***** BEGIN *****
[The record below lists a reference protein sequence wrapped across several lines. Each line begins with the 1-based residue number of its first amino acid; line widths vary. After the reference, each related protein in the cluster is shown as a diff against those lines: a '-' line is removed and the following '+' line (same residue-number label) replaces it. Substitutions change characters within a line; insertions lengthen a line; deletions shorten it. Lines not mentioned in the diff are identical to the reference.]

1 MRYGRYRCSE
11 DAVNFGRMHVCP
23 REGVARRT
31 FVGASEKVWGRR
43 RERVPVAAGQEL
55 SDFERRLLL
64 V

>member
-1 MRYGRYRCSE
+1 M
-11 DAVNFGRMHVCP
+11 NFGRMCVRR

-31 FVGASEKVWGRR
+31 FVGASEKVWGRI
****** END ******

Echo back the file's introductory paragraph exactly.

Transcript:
[The record below lists a reference protein sequence wrapped across several lines. Each line begins with the 1-based residue number of its first amino acid; line widths vary. After the reference, each related protein in the cluster is shown as a diff against those lines: a '-' line is removed and the following '+' line (same residue-number label) replaces it. Substitutions change characters within a line; insertions lengthen a line; deletions shorten it. Lines not mentioned in the diff are identical to the reference.]